This invention can be applied to produce custom geometry in ice cream or similar cold slurry substances.
Conventional 3D printers utilizing FDM technology typically maintain elevated print bed and/or print chamber temperatures. This limits them to processing materials with melting points above room temperature. This invention describes a novel method of fused deposition modelling utilizing a cooled chamber and a cryogenic shield gas that expands the range of 3D-printable materials.
The main components of the ice cream, or cold slurry, 3D printer described by the Inventors are a cooled print chamber, a heated extruder, a movable print bed, and cryogenic shield gas system. Completely thawing and refreezing ice cream often has a detrimental effect on its texture. Therefore, the described system maintains the reservoir of ice cream in a frozen state at approximately 10 ℉. In operation, this frozen ice cream is pumped onto the print bed through an extruder which is locally heated to prevent clogging. The extruded ice cream is rapidly cooled and solidified by an array of liquid nitrogen jets arranged around the extruder. Through laboratory tests, the Inventors determined a set of values for print parameters such as layer height, traverse velocity, and extruder diameter that enabled successful printing of single serving-sized 2.5D ice cream structures within 15 minutes.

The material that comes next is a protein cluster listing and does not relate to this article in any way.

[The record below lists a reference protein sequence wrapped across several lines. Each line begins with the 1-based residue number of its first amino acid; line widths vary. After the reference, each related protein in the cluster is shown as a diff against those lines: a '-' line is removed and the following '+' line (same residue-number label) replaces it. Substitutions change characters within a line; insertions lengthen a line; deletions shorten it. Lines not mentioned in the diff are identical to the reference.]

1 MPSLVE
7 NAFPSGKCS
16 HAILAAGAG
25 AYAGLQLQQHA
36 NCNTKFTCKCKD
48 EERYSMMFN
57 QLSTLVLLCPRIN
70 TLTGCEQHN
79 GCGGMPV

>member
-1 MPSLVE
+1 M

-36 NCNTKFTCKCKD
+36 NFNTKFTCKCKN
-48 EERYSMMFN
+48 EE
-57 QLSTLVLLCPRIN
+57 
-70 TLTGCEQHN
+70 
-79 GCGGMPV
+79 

Extends FDM to materials with melting points below room temperature